C-man saw motor bogs down

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Forum topic by al_z posted 01-06-2014 03:46 PM 1475 views 0 times favorited 6 replies Add to Favorites Watch
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8 posts in 2895 days

01-06-2014 03:46 PM

Topic tags/keywords: question tablesaw refurbishing

I bought a C-man saw of the 113 vintage. My old 1950s craftsman motor failed and I thought I was upgrading. The saw runs, but bogs down on any cut, especially ripping. Using new Freud 24 ripping blade. checked the fence alignment and it measures parallel to the miter slots and perpendicular to the tabletop.

The motor is a Sears Capacitor Start AC motor model 113.12060; 1.5 listed (3/4 hp?); 3450 rpm. PO added relocated on/off flip switch to left of saw. I put a new link belt on saw and cleaned the pulleys. Check arbor run out and it seems good. Saw is slow to start up, builds to speed, but an inch or two in cut of 2×2 poplar is just slows and stops. Adjusted link belt thinking it might need more tension, but got it so tight that the motor would not spin. backed off a little tension (1/2” deflection) and motor starts. The wiring seems appropriately sized. Plugged into AC outlet and used extension cord. No difference.

I’m not an electrician, so any suggestions on diagnoses or troubleshooting would be greatly appreciated. Would hate to break out checkbook for new saw, but saw + upgrades seems to be near breaking price break point.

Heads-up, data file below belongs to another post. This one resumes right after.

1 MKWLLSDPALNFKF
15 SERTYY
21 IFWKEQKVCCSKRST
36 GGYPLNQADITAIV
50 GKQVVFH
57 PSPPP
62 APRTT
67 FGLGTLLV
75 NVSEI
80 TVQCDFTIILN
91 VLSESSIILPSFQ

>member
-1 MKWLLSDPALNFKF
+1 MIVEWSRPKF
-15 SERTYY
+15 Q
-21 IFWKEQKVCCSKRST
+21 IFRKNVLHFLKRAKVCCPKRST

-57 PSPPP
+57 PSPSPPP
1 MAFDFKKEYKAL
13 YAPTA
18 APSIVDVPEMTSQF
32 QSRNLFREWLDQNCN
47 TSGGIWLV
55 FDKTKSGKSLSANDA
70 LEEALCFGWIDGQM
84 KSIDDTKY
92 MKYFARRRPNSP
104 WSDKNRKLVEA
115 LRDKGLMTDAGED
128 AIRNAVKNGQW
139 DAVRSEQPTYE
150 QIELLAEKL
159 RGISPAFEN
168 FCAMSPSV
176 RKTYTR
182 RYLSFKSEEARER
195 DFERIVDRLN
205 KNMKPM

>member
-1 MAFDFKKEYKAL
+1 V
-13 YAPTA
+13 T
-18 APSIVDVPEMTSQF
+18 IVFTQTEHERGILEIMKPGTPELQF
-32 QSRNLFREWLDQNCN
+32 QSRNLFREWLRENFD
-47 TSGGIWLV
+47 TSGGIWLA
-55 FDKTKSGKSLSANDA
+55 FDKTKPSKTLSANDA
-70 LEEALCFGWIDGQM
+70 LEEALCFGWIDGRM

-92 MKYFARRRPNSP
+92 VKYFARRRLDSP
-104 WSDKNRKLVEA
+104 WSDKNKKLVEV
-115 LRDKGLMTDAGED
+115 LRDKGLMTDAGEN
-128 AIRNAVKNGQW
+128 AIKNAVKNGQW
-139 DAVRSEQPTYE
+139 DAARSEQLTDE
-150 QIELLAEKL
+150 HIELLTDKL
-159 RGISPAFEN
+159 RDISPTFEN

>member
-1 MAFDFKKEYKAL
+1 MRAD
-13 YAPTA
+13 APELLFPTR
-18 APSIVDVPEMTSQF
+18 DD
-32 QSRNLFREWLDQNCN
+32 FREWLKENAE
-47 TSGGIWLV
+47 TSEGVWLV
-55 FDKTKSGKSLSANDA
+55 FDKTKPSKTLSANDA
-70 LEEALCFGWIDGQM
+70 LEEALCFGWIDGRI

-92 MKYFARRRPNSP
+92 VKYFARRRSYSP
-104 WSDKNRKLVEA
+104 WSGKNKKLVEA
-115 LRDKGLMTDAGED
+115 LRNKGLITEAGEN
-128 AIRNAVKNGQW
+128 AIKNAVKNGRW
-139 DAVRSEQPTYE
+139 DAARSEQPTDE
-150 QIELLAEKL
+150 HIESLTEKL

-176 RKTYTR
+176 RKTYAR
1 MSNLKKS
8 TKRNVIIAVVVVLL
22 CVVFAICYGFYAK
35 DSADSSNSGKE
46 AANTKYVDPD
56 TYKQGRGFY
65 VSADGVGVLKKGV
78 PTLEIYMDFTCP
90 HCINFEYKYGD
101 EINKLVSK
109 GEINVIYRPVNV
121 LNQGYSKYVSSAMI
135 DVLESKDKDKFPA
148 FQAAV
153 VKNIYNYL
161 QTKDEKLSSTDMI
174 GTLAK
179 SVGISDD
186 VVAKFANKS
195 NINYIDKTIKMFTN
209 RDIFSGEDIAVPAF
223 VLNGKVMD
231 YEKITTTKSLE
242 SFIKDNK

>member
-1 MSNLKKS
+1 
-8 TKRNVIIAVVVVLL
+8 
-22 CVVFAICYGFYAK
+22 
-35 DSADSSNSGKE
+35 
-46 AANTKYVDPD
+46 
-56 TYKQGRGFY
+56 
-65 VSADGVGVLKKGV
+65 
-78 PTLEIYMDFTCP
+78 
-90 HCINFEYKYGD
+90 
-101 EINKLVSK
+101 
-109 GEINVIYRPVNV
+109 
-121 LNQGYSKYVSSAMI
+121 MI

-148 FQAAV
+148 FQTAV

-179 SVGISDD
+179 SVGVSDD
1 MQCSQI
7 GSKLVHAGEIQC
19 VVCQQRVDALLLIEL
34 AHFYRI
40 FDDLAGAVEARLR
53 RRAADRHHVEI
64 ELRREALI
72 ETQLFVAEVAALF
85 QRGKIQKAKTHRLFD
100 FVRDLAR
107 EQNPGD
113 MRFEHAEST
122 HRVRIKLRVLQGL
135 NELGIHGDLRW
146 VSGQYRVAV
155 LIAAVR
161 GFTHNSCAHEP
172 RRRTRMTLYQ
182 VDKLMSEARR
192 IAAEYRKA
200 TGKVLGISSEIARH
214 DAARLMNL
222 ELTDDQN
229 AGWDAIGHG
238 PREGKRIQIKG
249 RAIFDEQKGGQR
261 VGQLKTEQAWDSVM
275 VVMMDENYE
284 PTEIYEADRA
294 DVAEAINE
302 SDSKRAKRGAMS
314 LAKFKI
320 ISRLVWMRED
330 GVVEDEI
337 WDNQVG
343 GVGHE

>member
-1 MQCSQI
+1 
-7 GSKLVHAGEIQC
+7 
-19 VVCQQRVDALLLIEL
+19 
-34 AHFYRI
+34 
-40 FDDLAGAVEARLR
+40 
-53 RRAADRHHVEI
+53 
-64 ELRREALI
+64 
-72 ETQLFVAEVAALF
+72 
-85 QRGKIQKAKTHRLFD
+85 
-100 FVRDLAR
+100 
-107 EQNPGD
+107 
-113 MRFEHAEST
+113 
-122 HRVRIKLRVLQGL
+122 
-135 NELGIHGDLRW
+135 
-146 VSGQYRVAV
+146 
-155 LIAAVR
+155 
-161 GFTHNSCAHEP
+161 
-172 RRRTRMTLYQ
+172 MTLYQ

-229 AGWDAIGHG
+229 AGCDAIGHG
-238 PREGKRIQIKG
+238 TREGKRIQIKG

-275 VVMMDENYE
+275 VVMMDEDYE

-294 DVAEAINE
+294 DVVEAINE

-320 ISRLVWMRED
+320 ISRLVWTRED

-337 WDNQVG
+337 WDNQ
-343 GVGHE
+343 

6 replies so far

View Harryn's profile


93 posts in 3879 days

#1 posted 01-06-2014 04:03 PM

Try cleaning the centrifugal switch, It may be running on the starting winding.

View Tedstor's profile


1691 posts in 3924 days

#2 posted 01-06-2014 04:29 PM

-3/4hp isn’t particularly robust. I had an old 103 series saw, with a 1 hp motor. It had a bit of trouble ripping a 2×4. Ripping 2” poplar might be a task for 3/4hp.

-Is it possible the motor is wired for 220V?

Just shooting from the hip.

View dschlic1's profile


515 posts in 3261 days

#3 posted 01-06-2014 06:24 PM

I believe that the 113 series uses 1.5 Hp motors. Not 3/4 Hp. You should purchase a larger motor.

View tefinn's profile


1222 posts in 3728 days

#4 posted 01-06-2014 06:51 PM

You have one of three problems.

1)The motor is wired for 220v and you’re using 110v. You’ll need to check the motor plate to see if it is a dual voltage motor, then check to see what voltage its wired for if it is dual voltage.

2)The centrifugal start is dirty or defective. Try blowing out the motor with compresed air.

3)In some cases a bad capacitor will cause this problem. Usually a bad cap will prevent the motor from running at all, but not always.

-- Tom Finnigan - Measures? We don't need no stinking measures! - Hmm, maybe thats why my project pieces don't fit.

View al_z's profile


8 posts in 2895 days

#5 posted 01-06-2014 10:36 PM

Thanks for all the suggestions.

I’m still transitioning from mechanic to woodworker. Thought the motor was like an alternator on a car—torque down belt tight. Wrong! Read instructions for mounting motor and it seems that the bolt in the arched swing needs to be lose enough for the motor to move in unison with saw blade going up or down. Revised belt tension and it seems to be cutting. It will be a few days before I can really test it out, but much improved so far.


View toolie's profile


2210 posts in 3919 days

#6 posted 01-07-2014 02:17 AM

those emerson built TSs are great little tools.

-- there's a solution to every just have to be willing to find it.

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